We stripped the altar at the church last night. Right at the end of the service, after the eucharist was finished; it's how the Maundy Thursday service ends. I don't know how old the practice is, but it represents the abandonment of Jesus by his disciples in Gethsemane and the stripping of Jesus by the soldiers before his execution. The hymns appointed had all been sung; my work on the piano was done, and the priest asked me quietly if I could help him, along with two others, with the somber task. I had not expected to be part of it.
Against the reading of a plaintive psalm (I think it was Psalm 22), read aloud from the back of the nave by the assistant, we went to work. Everything behind the communion rail that wasn't bolted down was taken. The chairs the assistants and the priest used, the brass crosses on their posts, every hymnal and prayer book and water glass. The microphone stand. The massive Bible and Prayer Book.
The assistant's deep voice and the solemnity with which he read made the whole event decidedly eerie. The linen cloth that always covered the alter was folded ceremoniously and taken away. The bread and the wine, already blessed for the Good Friday service, were taken from their place and moved out of the room altogether, down the short corridor and into the sacristy. The doors of the cabinet they are normally kept in, built into the wall behind and above the altar, were left open, making the absence of the elements glaringly and disturbingly apparent.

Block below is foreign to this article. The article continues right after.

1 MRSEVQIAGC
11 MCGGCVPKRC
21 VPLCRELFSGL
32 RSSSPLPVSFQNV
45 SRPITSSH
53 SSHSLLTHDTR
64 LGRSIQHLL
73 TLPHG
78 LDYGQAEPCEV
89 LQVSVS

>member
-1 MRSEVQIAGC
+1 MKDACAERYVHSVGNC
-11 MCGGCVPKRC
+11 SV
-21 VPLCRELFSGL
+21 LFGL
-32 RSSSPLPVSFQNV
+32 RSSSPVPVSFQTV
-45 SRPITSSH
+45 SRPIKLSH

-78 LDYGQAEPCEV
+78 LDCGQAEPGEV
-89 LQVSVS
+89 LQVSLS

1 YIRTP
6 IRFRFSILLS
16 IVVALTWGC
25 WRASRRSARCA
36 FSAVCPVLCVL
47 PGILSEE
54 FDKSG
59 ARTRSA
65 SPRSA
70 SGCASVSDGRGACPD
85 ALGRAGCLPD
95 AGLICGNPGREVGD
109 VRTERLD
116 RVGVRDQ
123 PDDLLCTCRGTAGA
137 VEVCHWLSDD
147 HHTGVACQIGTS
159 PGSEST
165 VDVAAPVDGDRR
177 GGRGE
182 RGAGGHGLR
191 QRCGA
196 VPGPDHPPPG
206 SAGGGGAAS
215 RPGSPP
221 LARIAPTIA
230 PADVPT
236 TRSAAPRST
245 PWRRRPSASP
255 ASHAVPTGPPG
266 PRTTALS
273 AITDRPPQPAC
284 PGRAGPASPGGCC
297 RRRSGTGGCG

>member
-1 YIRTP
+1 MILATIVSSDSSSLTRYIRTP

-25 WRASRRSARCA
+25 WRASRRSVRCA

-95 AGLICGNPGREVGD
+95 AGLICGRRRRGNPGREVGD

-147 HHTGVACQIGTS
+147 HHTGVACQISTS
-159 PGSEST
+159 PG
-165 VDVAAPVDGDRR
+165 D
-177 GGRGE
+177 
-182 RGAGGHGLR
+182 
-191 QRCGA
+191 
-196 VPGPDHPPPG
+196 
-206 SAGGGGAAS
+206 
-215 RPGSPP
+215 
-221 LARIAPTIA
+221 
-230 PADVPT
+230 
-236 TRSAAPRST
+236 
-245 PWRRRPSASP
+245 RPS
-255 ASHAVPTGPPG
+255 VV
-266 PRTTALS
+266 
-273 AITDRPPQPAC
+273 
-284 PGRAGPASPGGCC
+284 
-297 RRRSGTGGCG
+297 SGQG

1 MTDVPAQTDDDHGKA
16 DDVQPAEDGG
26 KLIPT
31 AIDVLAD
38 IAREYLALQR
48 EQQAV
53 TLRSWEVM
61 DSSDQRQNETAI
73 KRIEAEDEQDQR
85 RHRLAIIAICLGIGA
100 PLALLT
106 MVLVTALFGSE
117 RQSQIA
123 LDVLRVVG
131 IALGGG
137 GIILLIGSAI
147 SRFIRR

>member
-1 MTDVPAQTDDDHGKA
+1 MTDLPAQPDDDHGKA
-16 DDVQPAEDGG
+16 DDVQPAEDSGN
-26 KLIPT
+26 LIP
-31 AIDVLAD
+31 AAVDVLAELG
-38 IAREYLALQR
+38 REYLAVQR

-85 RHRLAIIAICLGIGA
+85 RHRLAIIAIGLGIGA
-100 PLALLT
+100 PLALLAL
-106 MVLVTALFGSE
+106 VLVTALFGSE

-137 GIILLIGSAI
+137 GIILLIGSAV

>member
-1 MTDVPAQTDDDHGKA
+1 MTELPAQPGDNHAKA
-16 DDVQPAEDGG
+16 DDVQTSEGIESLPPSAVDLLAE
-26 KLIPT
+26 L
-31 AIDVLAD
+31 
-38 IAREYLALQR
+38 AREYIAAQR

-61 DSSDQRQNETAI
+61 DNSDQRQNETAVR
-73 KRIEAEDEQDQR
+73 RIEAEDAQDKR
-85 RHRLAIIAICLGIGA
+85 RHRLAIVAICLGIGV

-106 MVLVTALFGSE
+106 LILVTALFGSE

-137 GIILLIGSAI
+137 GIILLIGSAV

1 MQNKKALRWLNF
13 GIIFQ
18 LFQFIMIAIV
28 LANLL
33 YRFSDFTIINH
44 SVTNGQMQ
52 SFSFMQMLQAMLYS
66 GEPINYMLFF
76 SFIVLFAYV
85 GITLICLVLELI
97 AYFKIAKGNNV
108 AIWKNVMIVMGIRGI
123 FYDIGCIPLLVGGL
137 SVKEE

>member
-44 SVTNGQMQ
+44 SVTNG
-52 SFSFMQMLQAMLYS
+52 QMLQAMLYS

And as all this went on, everything else was quiet. All those who had attended sat silent in the pews, watching. I could not help but notice the looks some faces bore; somber, pained even, like what was happening, and what it symbolized, was just beyond the edge of comprehension.
And once everything was gone and the reading was finished, the lights were turned off and the whole church fell into darkness and quiet and emptiness. No one spoke. Most, I think, were kneeling. After a minute or two, slowly and one by one, people got up from their pews and quietly shuffled to the door at the back.
Goodbyes were spoken in whispers at the door, even though there was no one praying or otherwise engaged in the church at the time. It was just understood, somehow, that quiet, if not total silence, should be kept.
This morning was the Good Friday service, carried out in front of a bare altar. The bread and wine from last night were to be used entirely, so that none remained. Some of us were given two or three wafers at communion. Once the eucharist was finished, there remained no blessed bread or wine anywhere in the church. As far as I know, this is the only time of the whole year at which that ever occurs.
I cannot wait for Sunday. When the glad shout of Alleluia! returns to the dismissal. When the solemnity is finished and the altar is restored. When things come back to life.